The Obama administration Tuesday condemned opponents of its health care legislation for "manufacturing" public outrage across the country even as the White House and its allies prepared to wage their own public relations battle for vocal backers in scores of congressional districts in coming weeks.
White House spokesman Robert Gibbs painted the efforts of conservative-backed advocacy groups as "astroturf" -- suggesting the grass-roots opposition to the president's health care plan was artificial.
Mr. Gibbs did not rule out speculation that the conservative groups were tapping into some public distress with the president's plan, but Democratic Party activists said protests at town hall events across the country were more likely a charade organized entirely by vested interests in Washington.
The White House tried to diminish the opposition as both sides were gearing up for the most crucial and potentially perilous leg of the journey of the president's signature legislative initiative. Mr. Obama had hoped to reach a resolution before a long August lull, during which advocacy groups could chip away at the support of the measure and members of Congress would have prolonged exposure to feedback from their constituents.
That hiatus has opened the door to a practice that has now become a staple of lobbying: getting voters to mouth the views of Washington interests directly to lawmakers back home. The public relations push is coming from both directions. Tuesday, a group that works closely with the White House, Americans United for Change, announced the latest in a series of television ads urging voters to back the health care plan and also worked to get voters to attend town-hall meetings to voice their support. At the same time Tuesday, the group formed out of the Obama campaign, Organizing for America, was launching radio ads in 19 congressional districts across the country to produce support for the president's overhaul effort.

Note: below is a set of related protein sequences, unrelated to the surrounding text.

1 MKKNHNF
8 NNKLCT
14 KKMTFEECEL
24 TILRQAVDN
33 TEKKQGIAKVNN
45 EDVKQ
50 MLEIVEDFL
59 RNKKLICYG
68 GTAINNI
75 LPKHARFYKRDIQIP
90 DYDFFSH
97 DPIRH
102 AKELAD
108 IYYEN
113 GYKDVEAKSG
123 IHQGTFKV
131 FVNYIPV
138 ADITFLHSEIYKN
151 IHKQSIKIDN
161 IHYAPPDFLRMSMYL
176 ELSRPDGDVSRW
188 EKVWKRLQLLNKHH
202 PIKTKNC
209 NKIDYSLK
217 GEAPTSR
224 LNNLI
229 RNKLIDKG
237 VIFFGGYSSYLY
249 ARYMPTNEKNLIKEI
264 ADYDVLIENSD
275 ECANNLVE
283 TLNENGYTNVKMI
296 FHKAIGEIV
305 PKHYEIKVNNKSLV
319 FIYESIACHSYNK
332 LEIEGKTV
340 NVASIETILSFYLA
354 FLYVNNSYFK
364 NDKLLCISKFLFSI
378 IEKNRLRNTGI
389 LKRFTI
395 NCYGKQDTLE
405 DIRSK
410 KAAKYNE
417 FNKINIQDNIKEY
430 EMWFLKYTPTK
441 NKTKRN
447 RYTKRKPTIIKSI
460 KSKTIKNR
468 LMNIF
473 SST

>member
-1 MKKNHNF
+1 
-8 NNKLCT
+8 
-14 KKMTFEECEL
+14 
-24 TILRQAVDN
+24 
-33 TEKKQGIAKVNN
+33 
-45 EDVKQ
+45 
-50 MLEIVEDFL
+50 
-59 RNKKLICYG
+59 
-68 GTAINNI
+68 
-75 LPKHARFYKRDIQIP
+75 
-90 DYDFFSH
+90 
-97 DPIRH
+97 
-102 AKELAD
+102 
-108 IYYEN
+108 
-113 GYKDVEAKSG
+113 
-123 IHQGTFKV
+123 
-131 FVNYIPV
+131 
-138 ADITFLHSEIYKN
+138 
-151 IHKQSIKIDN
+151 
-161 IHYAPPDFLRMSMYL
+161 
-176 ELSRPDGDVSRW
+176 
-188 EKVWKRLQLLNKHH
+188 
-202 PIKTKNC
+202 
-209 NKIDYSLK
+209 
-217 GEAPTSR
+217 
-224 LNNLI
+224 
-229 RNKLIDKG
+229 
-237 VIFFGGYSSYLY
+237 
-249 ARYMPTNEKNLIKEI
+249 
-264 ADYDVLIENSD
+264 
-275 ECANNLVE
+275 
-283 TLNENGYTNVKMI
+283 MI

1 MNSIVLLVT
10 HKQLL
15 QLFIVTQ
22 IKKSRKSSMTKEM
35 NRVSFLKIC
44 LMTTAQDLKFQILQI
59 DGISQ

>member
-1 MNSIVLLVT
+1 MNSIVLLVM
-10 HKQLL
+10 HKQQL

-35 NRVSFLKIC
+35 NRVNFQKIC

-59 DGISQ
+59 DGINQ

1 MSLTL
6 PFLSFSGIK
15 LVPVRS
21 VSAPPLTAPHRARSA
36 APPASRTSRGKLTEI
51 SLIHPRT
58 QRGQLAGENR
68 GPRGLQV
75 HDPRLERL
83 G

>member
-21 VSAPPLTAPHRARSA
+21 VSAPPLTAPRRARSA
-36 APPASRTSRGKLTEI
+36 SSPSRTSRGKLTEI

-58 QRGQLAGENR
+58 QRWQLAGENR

Late Tuesday, OFA organized a rally in Detroit, where Vice President Joseph R. Biden Jr. will travel on Wednesday, and asked supporters to show up to support the vice president and to counter "organized mobs."
On the other side, the conservative Club for Growth announced it was launching a $1.2 million ad campaign.
The scope of the opposition effort is unclear, but the White House attempted Tuesday to downplay its critics by describing angry protesters who have appeared at town-hall events across the country as pawns of the Republican Party and their lobbyist allies in Washington.
The Democratic National Committee called the protesters a "mob" and said they believed people were being bused to events by "well-funded, highly organized groups run by Republican operatives and funded by the special interests."